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GREENING AND ENVIRONMENT

Female farmers win big

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INMED Partnerships for Children and INMED South Africa are pleased to announce that project beneficiary Pella Food Garden Cooperative was named Best Subsistence Producer by the Department of Agriculture, Forestry and Fisheries at this year’s annual Female Entrepreneur Awards. The group also was named the Overall Winner of the provincial Female Entrepreneur Awards by the Department of Agriculture in the Northern Cape. It is the first time a contestant from Northern Cape has won a top national prize.

The Female Entrepreneur Awards were launched in 1999 to recognize the diligent efforts of women in the agricultural sector to reduce poverty through food security, job creation and economic development.

“We feel like proud parents,” said Unathi Sihlahla, Programme Director of INMED South Africa, which has spent the last year working with the all-female farming co-op to install aquaponics and adaptive agriculture measures to help the group increase its production capacity to survive a prolonged drought.

The members of Pella Food Garden Cooperative, consisting of five women (one of whom is disabled), had been struggling to farm their land for eight years but could not generate enough income to utilize all their land or buy inputs. All the members had to rely on government assistance to make ends meet. Within one year of farming with new climate-smart techniques and aquaponics, however, the co-op increased its income from an average of R50 per month to R3000 per month.

 

With their newfound business acumen, the group is investing its R325,000 of prize money from the Female Entrepreneur Awards in future expansion and stipends for volunteers who help on the farm. The members also look forward to sharing more of their harvests with needy families.

Aquaponics: A Solution for Food Security, Income, Community Development & Climate Change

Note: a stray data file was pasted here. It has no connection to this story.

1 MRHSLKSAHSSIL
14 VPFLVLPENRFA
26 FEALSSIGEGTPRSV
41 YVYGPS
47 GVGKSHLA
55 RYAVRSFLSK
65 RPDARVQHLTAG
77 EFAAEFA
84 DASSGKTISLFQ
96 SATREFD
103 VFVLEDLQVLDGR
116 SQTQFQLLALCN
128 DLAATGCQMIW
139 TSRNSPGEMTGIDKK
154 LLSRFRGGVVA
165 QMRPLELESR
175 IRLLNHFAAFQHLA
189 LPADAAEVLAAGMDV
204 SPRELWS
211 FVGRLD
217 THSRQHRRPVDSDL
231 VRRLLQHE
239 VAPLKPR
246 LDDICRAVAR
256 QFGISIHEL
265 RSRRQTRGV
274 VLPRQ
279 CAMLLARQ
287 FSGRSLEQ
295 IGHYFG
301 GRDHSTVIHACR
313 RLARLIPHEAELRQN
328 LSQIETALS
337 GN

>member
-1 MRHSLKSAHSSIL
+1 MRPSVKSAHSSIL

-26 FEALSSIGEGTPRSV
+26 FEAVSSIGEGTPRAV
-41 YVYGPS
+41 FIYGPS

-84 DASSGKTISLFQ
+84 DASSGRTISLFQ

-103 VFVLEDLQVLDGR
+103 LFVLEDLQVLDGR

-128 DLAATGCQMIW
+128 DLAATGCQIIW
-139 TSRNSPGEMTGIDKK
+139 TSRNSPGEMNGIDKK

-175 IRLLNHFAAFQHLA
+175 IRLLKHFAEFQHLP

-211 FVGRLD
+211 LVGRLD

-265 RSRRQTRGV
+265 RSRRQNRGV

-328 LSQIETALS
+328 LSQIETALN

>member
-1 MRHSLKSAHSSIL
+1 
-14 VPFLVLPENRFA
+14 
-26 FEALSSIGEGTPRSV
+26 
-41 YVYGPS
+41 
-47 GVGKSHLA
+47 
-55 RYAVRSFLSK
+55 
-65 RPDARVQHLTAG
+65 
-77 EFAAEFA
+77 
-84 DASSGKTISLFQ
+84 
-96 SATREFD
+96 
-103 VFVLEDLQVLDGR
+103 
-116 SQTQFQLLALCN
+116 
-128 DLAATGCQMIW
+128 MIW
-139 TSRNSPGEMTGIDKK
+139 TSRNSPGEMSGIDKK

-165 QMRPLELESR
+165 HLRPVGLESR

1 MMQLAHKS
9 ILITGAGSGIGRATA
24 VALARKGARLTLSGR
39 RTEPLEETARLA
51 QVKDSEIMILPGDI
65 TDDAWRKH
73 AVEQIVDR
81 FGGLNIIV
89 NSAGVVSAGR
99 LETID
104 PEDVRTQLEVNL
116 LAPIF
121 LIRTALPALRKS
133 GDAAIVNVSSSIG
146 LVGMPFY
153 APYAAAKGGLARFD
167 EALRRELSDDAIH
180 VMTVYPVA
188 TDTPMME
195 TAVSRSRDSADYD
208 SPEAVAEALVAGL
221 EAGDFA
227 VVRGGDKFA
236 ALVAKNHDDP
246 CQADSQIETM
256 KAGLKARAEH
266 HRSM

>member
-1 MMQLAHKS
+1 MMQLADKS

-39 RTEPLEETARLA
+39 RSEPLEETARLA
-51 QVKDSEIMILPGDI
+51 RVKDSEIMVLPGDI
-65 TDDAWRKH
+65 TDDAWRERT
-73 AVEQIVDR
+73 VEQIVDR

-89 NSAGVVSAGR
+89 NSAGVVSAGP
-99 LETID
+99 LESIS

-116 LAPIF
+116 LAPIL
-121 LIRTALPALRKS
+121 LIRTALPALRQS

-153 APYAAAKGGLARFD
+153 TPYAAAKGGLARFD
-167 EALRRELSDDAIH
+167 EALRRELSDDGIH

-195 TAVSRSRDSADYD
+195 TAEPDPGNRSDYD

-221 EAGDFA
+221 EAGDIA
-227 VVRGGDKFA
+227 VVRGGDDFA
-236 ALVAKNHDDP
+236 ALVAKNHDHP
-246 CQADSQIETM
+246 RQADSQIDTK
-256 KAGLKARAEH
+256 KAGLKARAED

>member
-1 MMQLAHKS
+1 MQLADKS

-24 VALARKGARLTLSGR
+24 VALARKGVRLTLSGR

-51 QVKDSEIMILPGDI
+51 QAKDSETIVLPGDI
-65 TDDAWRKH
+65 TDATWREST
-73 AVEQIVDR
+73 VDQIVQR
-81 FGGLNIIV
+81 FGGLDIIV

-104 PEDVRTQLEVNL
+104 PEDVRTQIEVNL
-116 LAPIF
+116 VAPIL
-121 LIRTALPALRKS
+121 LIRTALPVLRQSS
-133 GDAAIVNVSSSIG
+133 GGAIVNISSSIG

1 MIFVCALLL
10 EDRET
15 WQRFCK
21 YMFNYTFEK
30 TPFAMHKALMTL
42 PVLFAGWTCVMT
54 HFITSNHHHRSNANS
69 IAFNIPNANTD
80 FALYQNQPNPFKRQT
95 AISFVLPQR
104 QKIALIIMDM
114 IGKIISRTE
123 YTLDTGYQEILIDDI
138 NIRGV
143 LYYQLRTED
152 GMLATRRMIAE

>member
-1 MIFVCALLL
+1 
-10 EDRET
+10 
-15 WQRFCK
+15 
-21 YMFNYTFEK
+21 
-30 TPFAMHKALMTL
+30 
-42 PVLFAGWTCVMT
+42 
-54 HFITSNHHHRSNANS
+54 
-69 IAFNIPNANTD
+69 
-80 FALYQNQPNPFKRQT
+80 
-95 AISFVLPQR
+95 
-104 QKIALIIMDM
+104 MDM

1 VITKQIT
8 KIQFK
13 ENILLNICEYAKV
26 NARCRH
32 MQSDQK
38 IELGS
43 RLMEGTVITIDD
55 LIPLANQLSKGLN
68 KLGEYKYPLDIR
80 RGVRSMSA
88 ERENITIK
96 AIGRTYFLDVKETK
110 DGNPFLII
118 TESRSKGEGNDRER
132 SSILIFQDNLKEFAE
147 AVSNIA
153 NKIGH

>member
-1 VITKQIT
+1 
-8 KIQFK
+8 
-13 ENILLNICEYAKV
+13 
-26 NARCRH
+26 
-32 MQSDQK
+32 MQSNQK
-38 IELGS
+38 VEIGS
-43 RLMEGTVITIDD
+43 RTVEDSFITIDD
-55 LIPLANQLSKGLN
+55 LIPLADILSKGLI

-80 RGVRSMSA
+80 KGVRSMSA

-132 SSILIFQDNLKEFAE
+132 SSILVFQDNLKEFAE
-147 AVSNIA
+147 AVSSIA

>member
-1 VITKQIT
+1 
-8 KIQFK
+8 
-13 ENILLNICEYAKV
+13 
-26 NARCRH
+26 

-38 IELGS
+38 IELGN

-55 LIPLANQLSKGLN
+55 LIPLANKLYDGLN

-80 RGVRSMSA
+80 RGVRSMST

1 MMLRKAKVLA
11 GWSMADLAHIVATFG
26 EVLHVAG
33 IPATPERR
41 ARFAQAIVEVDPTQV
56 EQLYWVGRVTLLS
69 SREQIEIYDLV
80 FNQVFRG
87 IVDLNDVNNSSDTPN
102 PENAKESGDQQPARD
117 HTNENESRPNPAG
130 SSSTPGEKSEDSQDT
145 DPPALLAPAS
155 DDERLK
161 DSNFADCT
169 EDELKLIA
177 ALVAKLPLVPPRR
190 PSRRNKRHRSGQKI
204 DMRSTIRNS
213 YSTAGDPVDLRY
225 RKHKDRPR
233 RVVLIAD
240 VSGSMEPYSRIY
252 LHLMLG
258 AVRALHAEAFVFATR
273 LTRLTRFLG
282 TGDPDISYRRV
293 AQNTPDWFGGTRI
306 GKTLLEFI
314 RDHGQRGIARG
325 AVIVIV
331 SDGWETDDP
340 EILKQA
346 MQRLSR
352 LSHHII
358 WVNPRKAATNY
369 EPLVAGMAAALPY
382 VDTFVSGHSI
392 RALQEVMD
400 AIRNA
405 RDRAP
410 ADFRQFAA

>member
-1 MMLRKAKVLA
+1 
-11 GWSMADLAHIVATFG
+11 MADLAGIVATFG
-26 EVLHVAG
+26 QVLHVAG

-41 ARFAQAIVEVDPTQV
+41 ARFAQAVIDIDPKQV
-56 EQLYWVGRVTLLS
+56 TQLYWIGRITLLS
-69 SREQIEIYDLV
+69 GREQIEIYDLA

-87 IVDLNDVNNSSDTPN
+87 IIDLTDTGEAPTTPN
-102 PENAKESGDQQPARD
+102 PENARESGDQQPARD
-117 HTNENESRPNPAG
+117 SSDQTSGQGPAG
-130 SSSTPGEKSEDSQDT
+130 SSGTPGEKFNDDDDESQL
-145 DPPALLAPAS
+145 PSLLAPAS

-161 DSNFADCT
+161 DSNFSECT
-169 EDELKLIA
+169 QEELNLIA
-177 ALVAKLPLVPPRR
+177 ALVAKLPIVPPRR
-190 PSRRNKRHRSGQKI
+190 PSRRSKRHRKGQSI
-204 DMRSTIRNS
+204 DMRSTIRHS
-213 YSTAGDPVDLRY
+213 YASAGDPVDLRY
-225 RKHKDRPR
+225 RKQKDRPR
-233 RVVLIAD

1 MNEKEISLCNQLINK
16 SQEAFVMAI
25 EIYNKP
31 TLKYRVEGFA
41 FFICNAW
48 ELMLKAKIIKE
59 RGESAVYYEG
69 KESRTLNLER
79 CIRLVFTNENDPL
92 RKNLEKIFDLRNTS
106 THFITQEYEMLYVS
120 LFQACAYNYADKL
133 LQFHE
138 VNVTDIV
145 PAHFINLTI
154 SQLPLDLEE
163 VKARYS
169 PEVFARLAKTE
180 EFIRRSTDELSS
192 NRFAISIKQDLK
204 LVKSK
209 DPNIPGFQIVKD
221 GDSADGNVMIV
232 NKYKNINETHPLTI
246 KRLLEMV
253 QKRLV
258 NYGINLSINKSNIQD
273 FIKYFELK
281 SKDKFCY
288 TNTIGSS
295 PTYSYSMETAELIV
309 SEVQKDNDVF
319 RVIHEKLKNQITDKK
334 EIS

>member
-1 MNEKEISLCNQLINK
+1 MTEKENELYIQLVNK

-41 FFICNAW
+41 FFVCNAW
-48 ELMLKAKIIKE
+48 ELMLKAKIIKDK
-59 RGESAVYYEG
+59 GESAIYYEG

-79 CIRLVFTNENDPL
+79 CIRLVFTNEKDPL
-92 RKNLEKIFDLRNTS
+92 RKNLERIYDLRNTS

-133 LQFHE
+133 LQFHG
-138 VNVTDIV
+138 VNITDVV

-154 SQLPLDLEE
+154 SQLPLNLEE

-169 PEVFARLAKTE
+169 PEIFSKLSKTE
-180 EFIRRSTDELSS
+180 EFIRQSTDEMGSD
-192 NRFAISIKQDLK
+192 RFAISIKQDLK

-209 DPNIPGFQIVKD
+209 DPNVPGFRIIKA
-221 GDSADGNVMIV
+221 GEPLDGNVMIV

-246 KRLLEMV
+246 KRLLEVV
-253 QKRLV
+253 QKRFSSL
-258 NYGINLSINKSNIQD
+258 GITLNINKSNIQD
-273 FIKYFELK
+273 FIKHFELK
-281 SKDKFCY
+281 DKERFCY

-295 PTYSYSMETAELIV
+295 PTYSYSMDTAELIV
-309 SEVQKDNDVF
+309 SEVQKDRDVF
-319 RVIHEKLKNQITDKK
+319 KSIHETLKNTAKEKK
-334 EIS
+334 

Aquaponics is an innovative and highly intensive food production technique that combines aquaculture (fish farming) and hydroponics (soilless crop production) in a closed symbiotic system that is easily scalable to meet the needs of smallholder farmers, schools, government institutions, commercial enterprises and even home gardeners. INMED’s system produces year-round harvests despite extreme climate-change events, uses 90% less water than traditional farming, produces significantly more and better produce at a faster rate and can be scaled to fit any space in both rural and urban environments.

In partnership with Old Mutual, INMED South Africa installed a commercial-sized aquaponics system for the Pella Food Garden cooperative as well as a commercial-weight shade cloth for the group’s adaptive agriculture vegetable garden. The INMED team also installed a drip irrigation system and facilitated regular training for a full year.

In addition to receiving technical training in adaptive agriculture, the Pella co-op members learned computer skills, accounting, business planning, marketing and sales via training from INMED and Old Mutual. “Our Adaptive Agriculture programme is unique in that involves the entire value chain—from technical assistance and business training to access to financing and links to ready markets for high-quality produce and fish,” explained Sihlahla.

Indeed, the Pella group’s reputation has spread quickly, becoming a preferred supplier to the public, local retailers, community soup kitchens and schools. Local guesthouses, such as Aggenhuis Guest House, also are negotiating with the Pella Food Garden to provide vegetables and herbs for their guests’ meals.

In accepting the award, co-op leader Ester Nell said she was thankful for the help of INMED and Old Mutual and the diligence of her fellow farmers. “We had the persistence to carry on for many years, which were not very successful,” she said. “But through INMED and Old Mutual, aquaponics has made a significant difference in our lives and brought interest in our project that we’ve never had before. We will continue to grow our business and provide jobs in our community.”

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